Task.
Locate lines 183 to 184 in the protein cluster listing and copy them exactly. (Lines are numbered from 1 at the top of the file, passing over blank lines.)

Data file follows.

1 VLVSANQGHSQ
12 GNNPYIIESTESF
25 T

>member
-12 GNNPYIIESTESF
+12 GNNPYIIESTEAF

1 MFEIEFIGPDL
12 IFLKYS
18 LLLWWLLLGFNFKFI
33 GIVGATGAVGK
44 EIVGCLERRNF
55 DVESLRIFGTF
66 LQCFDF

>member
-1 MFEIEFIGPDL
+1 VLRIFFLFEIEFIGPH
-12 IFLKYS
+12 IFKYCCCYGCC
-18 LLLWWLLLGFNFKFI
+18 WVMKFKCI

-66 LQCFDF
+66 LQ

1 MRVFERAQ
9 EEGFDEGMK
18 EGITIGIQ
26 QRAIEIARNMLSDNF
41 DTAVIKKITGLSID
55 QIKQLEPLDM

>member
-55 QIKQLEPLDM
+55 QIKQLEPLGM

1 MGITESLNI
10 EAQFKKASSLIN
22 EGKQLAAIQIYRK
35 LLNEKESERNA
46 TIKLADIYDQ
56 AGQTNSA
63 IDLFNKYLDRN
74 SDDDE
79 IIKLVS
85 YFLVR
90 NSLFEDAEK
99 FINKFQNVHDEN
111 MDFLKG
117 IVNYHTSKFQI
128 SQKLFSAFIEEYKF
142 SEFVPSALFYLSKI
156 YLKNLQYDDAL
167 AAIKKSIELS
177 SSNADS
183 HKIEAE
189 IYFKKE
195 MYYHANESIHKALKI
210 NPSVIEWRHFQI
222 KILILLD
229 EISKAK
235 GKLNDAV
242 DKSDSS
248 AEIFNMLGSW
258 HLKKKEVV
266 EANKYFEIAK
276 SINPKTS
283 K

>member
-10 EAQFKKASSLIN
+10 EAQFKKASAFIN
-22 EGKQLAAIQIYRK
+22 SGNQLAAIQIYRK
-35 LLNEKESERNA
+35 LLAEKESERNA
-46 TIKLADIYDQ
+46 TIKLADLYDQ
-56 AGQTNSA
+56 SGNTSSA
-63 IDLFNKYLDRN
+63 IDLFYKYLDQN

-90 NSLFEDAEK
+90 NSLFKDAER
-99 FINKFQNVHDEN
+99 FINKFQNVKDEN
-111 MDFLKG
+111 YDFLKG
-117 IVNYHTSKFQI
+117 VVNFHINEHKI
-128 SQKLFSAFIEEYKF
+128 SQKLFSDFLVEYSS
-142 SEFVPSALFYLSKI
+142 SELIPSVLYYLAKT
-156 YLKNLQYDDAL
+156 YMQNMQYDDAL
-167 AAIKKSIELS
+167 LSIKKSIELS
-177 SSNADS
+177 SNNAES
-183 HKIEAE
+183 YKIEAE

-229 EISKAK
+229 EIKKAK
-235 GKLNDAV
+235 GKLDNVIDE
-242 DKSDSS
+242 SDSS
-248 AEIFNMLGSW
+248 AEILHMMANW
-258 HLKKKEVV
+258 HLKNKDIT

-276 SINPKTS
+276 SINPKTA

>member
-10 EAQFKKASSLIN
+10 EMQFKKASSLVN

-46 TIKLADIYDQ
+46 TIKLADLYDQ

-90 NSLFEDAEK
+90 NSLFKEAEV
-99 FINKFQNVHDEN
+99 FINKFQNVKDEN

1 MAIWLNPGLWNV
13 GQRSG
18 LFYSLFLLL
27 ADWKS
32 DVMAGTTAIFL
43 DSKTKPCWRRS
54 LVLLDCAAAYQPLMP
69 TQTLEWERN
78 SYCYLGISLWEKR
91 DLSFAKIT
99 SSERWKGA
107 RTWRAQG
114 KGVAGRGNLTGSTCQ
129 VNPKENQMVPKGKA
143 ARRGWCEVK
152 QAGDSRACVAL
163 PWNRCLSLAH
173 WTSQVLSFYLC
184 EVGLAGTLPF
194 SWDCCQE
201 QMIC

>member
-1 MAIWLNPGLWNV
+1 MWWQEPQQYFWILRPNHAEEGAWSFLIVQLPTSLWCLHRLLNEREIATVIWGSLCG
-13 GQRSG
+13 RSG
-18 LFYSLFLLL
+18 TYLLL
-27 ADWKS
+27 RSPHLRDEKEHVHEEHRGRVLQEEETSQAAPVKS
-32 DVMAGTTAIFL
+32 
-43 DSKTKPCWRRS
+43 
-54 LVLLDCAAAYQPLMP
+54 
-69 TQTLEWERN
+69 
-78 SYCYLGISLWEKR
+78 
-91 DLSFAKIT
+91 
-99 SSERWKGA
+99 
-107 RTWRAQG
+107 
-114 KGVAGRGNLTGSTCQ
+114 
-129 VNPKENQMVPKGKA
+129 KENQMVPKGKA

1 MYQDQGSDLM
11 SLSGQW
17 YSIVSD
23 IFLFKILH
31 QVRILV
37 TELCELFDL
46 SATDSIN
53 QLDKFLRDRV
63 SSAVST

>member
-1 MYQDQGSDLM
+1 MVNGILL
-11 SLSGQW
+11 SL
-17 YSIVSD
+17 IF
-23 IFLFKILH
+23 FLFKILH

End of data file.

+17 IF
-23 IFLFKILH